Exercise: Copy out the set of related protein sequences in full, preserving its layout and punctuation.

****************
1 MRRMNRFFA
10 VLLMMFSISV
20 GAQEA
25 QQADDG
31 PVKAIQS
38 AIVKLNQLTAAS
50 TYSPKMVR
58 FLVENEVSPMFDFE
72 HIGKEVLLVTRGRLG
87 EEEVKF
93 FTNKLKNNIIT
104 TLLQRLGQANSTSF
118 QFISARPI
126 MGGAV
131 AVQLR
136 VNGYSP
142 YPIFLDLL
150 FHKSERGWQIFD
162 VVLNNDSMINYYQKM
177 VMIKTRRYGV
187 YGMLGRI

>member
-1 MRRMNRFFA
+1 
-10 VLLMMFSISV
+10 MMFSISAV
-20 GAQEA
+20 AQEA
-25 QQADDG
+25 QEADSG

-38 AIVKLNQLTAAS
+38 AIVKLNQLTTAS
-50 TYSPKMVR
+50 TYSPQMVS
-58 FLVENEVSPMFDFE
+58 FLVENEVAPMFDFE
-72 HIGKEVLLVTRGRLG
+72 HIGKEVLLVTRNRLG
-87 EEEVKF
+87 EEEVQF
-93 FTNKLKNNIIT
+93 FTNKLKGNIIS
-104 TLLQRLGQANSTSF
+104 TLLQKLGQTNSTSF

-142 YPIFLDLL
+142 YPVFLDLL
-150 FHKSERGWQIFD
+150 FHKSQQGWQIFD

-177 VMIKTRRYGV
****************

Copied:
1 MRRMNRFFA
10 VLLMMFSISV
20 GAQEA
25 QQADDG
31 PVKAIQS
38 AIVKLNQLTAAS
50 TYSPKMVR
58 FLVENEVSPMFDFE
72 HIGKEVLLVTRGRLG
87 EEEVKF
93 FTNKLKNNIIT
104 TLLQRLGQANSTSF
118 QFISARPI
126 MGGAV
131 AVQLR
136 VNGYSP
142 YPIFLDLL
150 FHKSERGWQIFD
162 VVLNNDSMINYYQKM
177 VMIKTRRYGV
187 YGMLGRI

>member
-1 MRRMNRFFA
+1 
-10 VLLMMFSISV
+10 MMFSISAV
-20 GAQEA
+20 AQEA
-25 QQADDG
+25 QEADSG

-38 AIVKLNQLTAAS
+38 AIVKLNQLTTAS
-50 TYSPKMVR
+50 TYSPQMVS
-58 FLVENEVSPMFDFE
+58 FLVENEVAPMFDFE
-72 HIGKEVLLVTRGRLG
+72 HIGKEVLLVTRNRLG
-87 EEEVKF
+87 EEEVQF
-93 FTNKLKNNIIT
+93 FTNKLKGNIIS
-104 TLLQRLGQANSTSF
+104 TLLQKLGQTNSTSF

-142 YPIFLDLL
+142 YPVFLDLL
-150 FHKSERGWQIFD
+150 FHKSQQGWQIFD

-177 VMIKTRRYGV